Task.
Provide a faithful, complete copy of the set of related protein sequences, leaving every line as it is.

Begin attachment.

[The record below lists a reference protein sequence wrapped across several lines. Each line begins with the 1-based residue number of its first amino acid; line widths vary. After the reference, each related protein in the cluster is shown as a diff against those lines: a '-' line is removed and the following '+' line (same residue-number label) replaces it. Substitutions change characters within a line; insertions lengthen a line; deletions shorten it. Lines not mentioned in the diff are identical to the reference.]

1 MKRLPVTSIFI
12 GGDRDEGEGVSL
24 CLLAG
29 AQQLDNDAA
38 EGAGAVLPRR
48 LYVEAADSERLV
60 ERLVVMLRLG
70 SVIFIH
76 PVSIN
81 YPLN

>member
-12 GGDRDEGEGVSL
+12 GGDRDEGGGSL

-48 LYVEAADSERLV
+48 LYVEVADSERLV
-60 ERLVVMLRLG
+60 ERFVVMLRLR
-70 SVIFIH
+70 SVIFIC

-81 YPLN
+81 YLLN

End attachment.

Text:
[The record below lists a reference protein sequence wrapped across several lines. Each line begins with the 1-based residue number of its first amino acid; line widths vary. After the reference, each related protein in the cluster is shown as a diff against those lines: a '-' line is removed and the following '+' line (same residue-number label) replaces it. Substitutions change characters within a line; insertions lengthen a line; deletions shorten it. Lines not mentioned in the diff are identical to the reference.]

1 MKRLPVTSIFI
12 GGDRDEGEGVSL
24 CLLAG
29 AQQLDNDAA
38 EGAGAVLPRR
48 LYVEAADSERLV
60 ERLVVMLRLG
70 SVIFIH
76 PVSIN
81 YPLN

>member
-12 GGDRDEGEGVSL
+12 GGDRDEGGGSL

-48 LYVEAADSERLV
+48 LYVEVADSERLV
-60 ERLVVMLRLG
+60 ERFVVMLRLR
-70 SVIFIH
+70 SVIFIC

-81 YPLN
+81 YLLN